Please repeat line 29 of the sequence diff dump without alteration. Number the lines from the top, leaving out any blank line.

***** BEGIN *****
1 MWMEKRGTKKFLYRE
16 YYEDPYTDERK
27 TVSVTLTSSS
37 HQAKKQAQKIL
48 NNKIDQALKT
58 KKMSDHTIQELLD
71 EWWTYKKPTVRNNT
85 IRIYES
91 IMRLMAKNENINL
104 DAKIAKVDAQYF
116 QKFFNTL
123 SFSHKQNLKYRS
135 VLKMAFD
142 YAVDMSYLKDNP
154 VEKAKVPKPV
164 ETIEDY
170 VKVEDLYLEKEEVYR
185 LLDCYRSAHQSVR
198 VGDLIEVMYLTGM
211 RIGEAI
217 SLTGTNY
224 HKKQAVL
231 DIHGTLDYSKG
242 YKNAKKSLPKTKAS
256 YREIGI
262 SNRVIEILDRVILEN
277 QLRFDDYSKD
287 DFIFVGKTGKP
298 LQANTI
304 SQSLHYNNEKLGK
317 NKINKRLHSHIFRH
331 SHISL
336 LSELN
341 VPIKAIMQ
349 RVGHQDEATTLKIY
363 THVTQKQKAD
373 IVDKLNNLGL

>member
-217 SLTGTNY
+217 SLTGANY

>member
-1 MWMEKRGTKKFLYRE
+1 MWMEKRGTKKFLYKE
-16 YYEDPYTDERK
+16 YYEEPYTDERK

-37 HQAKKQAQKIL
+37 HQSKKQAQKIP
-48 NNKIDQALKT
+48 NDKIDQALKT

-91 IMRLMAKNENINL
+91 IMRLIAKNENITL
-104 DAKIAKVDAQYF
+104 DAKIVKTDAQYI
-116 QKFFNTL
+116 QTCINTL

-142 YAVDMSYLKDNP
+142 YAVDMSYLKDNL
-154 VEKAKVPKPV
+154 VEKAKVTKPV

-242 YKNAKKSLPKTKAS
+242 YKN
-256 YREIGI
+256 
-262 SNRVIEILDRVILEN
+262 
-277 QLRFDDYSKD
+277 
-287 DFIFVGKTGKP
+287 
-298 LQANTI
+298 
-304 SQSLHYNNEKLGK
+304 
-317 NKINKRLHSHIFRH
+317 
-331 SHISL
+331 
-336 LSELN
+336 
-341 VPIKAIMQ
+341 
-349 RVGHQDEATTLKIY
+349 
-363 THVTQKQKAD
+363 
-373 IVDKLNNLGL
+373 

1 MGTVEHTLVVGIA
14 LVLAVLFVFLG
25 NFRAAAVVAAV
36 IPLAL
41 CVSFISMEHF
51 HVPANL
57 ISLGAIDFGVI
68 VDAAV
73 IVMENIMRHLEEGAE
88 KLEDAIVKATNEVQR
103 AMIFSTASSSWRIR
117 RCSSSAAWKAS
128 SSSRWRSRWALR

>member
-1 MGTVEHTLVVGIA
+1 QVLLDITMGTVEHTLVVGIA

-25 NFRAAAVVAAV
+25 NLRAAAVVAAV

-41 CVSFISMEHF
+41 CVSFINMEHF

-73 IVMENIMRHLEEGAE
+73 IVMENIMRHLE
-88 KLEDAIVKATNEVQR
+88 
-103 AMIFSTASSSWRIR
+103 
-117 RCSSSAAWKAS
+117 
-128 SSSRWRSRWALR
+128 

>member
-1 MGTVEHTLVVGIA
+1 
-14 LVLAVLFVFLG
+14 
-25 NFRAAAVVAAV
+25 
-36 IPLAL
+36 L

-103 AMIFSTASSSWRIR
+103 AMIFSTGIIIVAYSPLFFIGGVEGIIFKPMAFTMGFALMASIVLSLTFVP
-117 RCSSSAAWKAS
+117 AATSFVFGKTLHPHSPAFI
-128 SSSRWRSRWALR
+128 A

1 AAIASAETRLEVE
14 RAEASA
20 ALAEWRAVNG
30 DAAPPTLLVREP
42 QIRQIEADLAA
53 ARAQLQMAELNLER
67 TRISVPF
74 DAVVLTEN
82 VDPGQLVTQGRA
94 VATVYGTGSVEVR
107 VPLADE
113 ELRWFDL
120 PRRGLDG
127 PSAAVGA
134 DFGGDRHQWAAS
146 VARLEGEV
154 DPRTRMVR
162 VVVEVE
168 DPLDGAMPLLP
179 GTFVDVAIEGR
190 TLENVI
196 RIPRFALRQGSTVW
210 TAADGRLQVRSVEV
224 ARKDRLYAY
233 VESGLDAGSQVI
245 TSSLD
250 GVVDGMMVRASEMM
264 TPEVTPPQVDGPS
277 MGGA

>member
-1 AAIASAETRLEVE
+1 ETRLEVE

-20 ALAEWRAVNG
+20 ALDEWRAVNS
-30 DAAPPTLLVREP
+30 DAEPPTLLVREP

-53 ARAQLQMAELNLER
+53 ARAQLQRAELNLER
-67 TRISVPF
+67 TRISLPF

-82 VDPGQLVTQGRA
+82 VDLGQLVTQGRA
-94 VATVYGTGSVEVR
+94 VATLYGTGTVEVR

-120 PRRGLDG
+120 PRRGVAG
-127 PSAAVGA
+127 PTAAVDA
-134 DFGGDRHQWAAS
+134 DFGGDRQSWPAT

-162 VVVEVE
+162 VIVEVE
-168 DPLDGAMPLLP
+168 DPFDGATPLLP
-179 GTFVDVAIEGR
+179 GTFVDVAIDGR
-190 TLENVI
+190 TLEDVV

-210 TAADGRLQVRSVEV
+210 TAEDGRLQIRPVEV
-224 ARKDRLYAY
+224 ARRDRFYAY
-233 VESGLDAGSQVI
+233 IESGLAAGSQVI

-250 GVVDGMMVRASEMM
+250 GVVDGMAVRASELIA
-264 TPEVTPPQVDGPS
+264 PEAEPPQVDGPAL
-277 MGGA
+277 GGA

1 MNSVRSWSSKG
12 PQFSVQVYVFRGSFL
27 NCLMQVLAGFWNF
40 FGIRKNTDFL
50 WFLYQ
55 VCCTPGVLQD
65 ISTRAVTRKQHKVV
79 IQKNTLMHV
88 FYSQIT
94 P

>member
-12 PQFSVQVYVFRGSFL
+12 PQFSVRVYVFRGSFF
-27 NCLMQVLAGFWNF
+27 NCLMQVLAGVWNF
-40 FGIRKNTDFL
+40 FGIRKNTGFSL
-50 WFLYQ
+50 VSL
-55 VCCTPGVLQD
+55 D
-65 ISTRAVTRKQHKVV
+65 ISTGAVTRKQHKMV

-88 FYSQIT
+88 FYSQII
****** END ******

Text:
298 LQANTI